My rating: 4.75 out of 5 stars
Many years ago, the world was destroyed by a sudden catastrophe caused by people making too many genetic enhancements on themselves. This catastrophe, called the Reduction, left most of the world’s population mute and with very low brain functioning. What followed was a colonial society where people who chose not to modify themselves became aristocrats and caretakers, while the Reduced became less-than-human workers/slaves for the aristocrats. This history was relayed to us in For Darkness Shows the Stars, the first book of this series, but in Across a Star-Swept Sea, we see how a different society has lived with and changed things because of the Reduction.
Persis, our heroine, lives in New Pacifica, a group of islands that are seen as a paradise because the Reduction is over there. The Helo Cure saved millions of lives in Albion and Galatea, the two main islands, and now everyone lives in tropical paradise. Except that lately, there’s been a massive revolution in Galatea against the aristocrats, and it’s gotten out of hand, with revenge being more of a motivation than social change. Things have gotten so bad that the regs, or regular people have a drug that simulates being Reduced, and they’re now feeding it to as many aristos as possible.
Persis is a rich, beautiful aristocrat who has every convenience available to her. She’s a flighty and stupid lady-in-waiting to Princess Isla in the royal courts of Albion. Secretly, though, since the revolution, Persis has been playing this role in order to disguise her true nature as the Wild Poppy, a masked hero who is trying to help both regs and aristos escape from the Galatean revolution that has turned sour.
Persis is already doing some pretty dangerous things to save people in Galatea, but add into the mix a famed medic and Galatean named Justen Helo (of the Helo Cure) who has some serious ties to the revolution and no love for Persis, and you’ve got a pretty awesome setup and some steamy romance on your hands.
Ok. Be prepared, guys. I’m basically going to fangirl all over this book.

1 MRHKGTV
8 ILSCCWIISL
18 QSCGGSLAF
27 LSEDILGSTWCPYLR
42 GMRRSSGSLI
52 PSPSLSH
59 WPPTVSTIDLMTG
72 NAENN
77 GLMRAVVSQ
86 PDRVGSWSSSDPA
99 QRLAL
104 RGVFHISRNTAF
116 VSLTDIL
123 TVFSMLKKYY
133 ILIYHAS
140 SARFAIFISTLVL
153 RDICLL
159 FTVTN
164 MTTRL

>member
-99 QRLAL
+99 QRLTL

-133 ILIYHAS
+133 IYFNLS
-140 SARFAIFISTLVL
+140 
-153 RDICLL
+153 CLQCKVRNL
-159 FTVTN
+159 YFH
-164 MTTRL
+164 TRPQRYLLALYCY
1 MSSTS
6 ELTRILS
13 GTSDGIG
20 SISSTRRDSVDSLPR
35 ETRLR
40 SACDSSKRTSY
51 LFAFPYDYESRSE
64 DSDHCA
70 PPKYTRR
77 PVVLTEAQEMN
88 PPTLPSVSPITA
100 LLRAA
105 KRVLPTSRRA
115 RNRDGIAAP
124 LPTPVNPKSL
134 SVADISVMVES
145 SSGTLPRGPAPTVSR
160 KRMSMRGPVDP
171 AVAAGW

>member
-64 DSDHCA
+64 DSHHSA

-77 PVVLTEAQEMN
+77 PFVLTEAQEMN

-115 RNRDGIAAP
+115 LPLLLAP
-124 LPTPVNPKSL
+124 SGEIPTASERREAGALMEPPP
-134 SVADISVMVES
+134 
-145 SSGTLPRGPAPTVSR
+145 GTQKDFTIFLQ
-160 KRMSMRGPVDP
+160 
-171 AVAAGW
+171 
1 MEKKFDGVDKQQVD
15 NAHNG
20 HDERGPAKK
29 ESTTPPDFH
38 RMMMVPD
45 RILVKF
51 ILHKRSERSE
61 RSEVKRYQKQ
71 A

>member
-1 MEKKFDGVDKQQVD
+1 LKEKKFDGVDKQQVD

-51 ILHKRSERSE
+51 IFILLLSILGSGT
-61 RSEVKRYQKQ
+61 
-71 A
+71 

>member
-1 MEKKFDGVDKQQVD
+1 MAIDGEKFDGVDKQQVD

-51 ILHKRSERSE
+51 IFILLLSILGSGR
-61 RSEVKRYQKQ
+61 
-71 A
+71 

You all know my love for Diana Peterfreund – I’ve read pretty much everything she’s written, and she’s totally an auto-buy author for me.
With Across a Star-Swept Sea, Diana has completely surpassed herself. This is the best YA book she’s written. If you loved For Darkness Shows the Stars, you will ABSOLUTELY love Star-Swept (not least because there MAY be a little cameo by some of your favourite characters). If you enjoyed Rampant and Ascendant, you HAVE to read this book, because there are some themes that are similar that I feel are explored more interestingly in this book (I know, don’t kill me, but I really think it’s true). And if you love Secret Society Girl, think Amy’s sass and secrets turned up to eleven.
The best part of this book is how brilliantly the world-building, plot, and character development come together. The world is SO detailed, so vibrant, and so logical. You really believe and understand why Albion, the more indulgent of the two islands of New Pacifica, would end up as the more gengineering-obsessed place, and you understand that, as a result, people in Albion are a lot more interested in fashion and appearance. In contrast, Galatea, the other island, is much more suspicious of gengineering using bodies, and thus, their appearance and their clothes are much more natural and practical. It’s no wonder that the citizens of Galatea revolted against their excessive queen.
The details of the world, and the fact that, in Ally Carter‘s words, “no one is more underestimated than a teenage girl” make Persis and her story so believable and so enveloping. I sunk into Persis’ story and her world so deeply that by the end of the book, I wanted Diana to write a comprehensive history of New Pacifica. This is Harry Potter levels of detail, guys.
Because of the world building, the story is complex (as you can see by my four paragraph synopsis) – it’s not just about the Wild Poppy and the revolution, there’s also another major plot about finding a cure for a disease, and of course, there’s the romance. Diana brilliantly weaves together the strands of this plot, allowing us to see not just Persis’ viewpoint, but that of Justen, her love interest, and a few of the other characters as well.